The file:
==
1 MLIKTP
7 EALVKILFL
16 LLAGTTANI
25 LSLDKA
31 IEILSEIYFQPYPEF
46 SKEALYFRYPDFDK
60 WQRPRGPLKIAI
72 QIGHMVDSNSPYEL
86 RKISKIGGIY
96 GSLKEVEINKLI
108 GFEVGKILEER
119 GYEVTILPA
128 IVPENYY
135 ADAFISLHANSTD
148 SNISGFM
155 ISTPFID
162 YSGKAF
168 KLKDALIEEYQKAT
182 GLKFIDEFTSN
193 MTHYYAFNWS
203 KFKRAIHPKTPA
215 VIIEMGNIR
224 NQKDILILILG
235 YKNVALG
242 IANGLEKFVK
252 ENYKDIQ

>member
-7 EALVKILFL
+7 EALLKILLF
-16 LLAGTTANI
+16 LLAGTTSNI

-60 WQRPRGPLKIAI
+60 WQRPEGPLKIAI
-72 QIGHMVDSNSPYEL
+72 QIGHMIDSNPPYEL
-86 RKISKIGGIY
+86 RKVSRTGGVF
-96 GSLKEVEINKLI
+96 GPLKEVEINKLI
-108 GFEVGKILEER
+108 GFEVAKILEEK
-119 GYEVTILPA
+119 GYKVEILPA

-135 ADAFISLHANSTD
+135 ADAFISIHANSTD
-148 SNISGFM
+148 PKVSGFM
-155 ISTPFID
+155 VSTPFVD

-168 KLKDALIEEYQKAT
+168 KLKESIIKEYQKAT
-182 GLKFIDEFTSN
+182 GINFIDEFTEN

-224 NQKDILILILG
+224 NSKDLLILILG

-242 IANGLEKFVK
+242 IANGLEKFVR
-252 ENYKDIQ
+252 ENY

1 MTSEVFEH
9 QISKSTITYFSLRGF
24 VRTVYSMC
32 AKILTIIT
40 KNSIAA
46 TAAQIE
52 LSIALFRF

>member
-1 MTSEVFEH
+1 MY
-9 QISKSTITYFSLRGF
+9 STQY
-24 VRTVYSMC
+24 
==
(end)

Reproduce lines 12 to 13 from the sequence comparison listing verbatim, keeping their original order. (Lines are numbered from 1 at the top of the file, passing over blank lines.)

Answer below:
119 GYEVTILPA
128 IVPENYY